Many corporates are employing the webinar playbook to accelerate learning about health, safety, and mental health in their companies. It takes the message home better than an email blast at the end of the day. Corporate learning is on the uptake in an organic manner; material which was earlier considered as compulsory and a tick in the box now crosses off as a ‘normal’ in these semi-normal/post-normal/new-normal times. A fast-moving global pause calls for a basket of terms to grasp the slippery times we reside in.
The Experience of the Webinar
The mechanics of the webinar experience has been addressed in a limited manner during the pandemic. How have we processed this experience? Do we engage with the format with a paper and pen, and jot down notes? Or are we scribbling our thoughts in a personal blog for sharing with our peers? The shareability of the webinar experience through live tweeting is a key facet of the practice itself.
The choice of the background on the webinar screen becomes strategic when one shares a room with a family member or a friend. The functional aspects of the online learning experience are dependent on data speeds and data pack costs. Low bandwidth environment especially depletes the connect as the video must be turn off to maintain the connection. Sans the eye connect, the community feel is incomplete.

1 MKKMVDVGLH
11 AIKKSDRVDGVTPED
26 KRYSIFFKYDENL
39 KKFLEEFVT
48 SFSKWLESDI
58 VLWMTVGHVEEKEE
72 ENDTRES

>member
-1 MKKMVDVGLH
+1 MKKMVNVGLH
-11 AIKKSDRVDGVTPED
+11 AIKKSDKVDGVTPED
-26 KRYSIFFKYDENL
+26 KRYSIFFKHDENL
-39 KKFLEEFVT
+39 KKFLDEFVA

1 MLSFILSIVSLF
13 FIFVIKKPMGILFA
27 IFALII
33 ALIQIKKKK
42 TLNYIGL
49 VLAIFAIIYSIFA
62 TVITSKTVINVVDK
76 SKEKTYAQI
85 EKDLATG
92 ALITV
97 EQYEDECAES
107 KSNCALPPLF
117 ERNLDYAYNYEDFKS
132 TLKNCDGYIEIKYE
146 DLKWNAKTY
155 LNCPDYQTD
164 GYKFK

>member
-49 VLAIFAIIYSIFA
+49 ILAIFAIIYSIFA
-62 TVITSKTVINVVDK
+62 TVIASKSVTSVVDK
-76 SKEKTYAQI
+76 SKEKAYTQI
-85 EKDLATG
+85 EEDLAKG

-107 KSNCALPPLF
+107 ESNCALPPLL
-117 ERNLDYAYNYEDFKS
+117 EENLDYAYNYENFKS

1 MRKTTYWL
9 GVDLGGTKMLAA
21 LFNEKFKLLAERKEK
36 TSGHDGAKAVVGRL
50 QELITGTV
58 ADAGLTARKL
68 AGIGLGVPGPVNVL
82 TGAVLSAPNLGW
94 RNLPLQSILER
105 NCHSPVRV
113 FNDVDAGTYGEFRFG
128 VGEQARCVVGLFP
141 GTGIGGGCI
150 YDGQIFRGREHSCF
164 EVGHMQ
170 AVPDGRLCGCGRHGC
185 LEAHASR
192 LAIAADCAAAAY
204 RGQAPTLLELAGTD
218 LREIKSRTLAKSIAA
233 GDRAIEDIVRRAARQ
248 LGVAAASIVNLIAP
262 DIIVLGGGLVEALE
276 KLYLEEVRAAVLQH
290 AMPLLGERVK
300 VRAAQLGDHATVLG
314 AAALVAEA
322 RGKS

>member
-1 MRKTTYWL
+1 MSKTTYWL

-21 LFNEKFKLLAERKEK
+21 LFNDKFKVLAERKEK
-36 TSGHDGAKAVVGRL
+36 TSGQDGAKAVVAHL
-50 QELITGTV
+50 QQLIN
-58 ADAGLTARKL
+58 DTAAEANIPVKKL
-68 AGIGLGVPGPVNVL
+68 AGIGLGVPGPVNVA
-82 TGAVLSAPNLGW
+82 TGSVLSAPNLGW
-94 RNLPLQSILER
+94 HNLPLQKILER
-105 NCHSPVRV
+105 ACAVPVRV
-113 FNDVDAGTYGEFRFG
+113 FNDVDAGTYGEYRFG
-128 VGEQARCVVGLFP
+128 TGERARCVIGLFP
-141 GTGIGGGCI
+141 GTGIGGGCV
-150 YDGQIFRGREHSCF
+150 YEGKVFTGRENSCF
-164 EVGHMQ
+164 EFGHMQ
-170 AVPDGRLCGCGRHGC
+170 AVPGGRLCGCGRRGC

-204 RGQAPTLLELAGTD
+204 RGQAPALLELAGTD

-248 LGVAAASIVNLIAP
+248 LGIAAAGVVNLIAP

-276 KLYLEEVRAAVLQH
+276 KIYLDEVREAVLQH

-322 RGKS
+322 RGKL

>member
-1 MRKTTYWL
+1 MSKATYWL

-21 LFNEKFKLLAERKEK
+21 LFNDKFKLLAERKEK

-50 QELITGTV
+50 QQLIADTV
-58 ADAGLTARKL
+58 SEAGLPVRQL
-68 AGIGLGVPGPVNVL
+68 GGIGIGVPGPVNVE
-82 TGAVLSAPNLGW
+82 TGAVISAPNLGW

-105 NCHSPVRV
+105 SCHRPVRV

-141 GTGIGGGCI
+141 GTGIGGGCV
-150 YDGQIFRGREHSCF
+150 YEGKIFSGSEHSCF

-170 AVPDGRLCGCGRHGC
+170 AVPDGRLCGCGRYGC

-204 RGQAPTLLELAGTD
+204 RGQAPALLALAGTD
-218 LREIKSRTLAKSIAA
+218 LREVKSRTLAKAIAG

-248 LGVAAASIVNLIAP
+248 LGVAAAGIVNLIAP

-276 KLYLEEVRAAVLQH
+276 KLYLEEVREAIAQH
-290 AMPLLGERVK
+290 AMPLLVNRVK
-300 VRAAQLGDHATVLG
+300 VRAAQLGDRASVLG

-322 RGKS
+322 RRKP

Tech companies should work further to build efficient video conferencing software for people lacking access to good broadband connectivity, and for those who have to share one connection with multiple users in the family, as if contributing towards a mutual fund. Online learning will ‘zoom’ if inclusive tech is developed to bridge the neo-digital divide, providing better Internet speeds and, for the better off, non-buffering connectivity.
Certifying the Learning
A hidden transcript of the social value of learning is in the validation. It lies in the legitimacy of the certificate earned upon learning a module through participating in the webinar, which can be added as a bullet point on a resume or a job portal profile.
To ramp up the utilitarian value of the online learning experience, we must include some aspect of action learning in the course. The webinar on Balochistan, for example, should be preceded by a reading list. It should create an opportunity to write a short note which would contribute to an e-book. This would enhance the learning curve for the participants, and the hosts of the programme would have a touch point to continue the conversation beyond the event. It is encouraging that the pandemic has ignited a movement towards life-long learning. The humble webinar’s potential for imaginative community building is enormous, definitely more than what meets the eye.
The views and opinions expressed in the article are those of the authors and do not necessarily reflect the official policy or position of The Tilak Chronicle and TTC Media Pvt Ltd.